To control a structure, you must simply be the latest to have occupied
it with a combat Unit.
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Note: You don’t necessarily need to leave a Unit garrisoning the
structure, although it is good practice to do so even if it has its own
“auto-garrison” Unit.
Irregulars and Partisans will only take control of a city if the
population in the area is friendly (51% Alignment or more). They cannot
capture Depots or Forts and will instead destroy them automatically.
Diplomacy and
Alignment
Alignment is a measure of the local population’s inclination for one
side or the other and is independent of Military Control. You can
quickly occupy an enemy region with your troops, but winning its
population to your side is a far slower process.
Also, in this game, Alignment is used to represent support of the
local population to the overall war effort, and also war weariness: a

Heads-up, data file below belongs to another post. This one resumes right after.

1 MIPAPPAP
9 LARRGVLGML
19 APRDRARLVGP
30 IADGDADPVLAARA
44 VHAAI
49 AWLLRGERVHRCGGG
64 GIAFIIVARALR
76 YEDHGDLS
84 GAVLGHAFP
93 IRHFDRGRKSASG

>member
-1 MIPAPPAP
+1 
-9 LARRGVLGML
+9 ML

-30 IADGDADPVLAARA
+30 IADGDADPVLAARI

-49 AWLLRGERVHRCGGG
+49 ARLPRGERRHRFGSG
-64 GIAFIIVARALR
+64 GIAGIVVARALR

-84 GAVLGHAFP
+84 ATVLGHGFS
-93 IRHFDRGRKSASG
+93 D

region with a low alignment means the population there is no longer
supporting the war effort on your side.
High Alignment within a region will give the following benefits:
• You don’t need to garrison Objectives in order to earn VPs.
• The locals will provide you some intelligence as to the enemy’s
whereabouts (see p. 61).
• The region will produce more Supply, State Funds, and Resources.
• If the enemy occupies a region loyal to your side without leaving
enough of a garrison, its Military Control will gradually shift in
your favor and there is a chance that Partisans will appear in
the region.